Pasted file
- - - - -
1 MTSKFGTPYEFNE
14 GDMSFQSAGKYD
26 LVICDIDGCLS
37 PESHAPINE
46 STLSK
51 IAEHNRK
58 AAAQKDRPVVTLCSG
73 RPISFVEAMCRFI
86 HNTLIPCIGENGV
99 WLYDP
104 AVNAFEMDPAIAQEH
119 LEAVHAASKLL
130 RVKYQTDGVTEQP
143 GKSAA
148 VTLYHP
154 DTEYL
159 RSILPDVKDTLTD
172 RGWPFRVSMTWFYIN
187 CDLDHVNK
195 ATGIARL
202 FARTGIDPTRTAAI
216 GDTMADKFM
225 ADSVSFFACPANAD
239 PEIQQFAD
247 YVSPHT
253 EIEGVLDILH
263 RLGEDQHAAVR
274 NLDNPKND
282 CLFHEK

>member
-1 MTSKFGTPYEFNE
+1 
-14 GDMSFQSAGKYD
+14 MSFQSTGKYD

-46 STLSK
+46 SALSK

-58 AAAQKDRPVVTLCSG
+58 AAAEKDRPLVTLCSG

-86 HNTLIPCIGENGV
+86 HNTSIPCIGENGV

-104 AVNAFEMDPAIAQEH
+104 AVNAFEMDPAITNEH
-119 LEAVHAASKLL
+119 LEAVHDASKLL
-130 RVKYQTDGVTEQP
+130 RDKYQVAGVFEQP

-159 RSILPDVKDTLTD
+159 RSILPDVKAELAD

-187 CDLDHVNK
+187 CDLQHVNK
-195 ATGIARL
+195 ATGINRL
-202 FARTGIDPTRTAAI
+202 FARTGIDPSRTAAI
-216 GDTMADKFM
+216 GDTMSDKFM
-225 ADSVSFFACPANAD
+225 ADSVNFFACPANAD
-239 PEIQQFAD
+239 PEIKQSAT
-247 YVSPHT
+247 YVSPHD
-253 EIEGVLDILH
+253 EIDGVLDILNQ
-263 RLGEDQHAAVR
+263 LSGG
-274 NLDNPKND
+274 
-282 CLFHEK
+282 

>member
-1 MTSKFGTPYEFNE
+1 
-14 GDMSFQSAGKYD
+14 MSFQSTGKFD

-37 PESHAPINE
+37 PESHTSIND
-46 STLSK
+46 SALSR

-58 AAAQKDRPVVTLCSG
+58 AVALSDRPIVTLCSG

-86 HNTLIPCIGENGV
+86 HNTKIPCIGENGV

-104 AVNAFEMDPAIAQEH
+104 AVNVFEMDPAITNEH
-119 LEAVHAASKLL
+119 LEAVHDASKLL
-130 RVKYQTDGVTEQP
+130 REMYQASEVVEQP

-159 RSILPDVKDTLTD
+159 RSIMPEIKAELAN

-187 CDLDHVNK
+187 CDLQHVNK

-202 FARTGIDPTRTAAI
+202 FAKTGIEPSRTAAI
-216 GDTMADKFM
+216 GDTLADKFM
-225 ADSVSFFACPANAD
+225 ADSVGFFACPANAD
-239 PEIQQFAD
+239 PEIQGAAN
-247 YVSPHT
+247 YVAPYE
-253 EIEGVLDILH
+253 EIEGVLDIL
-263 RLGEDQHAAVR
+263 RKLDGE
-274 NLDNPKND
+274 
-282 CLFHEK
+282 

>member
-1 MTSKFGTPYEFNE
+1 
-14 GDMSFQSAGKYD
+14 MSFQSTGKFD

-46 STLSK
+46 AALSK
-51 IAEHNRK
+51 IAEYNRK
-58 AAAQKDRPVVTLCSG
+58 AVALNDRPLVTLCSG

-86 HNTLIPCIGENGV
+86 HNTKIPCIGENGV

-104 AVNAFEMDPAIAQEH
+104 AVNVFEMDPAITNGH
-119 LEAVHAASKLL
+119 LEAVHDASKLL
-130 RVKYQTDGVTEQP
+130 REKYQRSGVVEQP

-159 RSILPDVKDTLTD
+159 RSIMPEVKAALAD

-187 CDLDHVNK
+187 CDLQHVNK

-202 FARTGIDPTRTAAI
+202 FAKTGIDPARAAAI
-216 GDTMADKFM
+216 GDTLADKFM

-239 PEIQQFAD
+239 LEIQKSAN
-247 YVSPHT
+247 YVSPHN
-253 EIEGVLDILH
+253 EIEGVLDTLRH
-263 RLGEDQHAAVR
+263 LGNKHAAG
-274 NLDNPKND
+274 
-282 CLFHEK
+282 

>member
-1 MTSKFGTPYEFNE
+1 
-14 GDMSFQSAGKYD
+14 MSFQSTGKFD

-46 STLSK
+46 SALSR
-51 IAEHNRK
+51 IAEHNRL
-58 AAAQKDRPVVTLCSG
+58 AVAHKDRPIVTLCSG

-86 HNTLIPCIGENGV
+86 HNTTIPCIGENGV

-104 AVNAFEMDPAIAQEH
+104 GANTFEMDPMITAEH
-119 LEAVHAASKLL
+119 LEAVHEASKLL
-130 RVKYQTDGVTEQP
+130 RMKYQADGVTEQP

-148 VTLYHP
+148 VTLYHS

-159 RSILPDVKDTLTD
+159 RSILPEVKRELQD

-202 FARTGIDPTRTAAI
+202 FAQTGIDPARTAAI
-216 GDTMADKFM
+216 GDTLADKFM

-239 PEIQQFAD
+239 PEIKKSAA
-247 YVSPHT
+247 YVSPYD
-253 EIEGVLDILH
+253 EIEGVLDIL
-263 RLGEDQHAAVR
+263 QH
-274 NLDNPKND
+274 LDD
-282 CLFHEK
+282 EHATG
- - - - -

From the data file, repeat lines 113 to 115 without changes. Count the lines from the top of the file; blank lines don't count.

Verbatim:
-1 MTSKFGTPYEFNE
+1 
-14 GDMSFQSAGKYD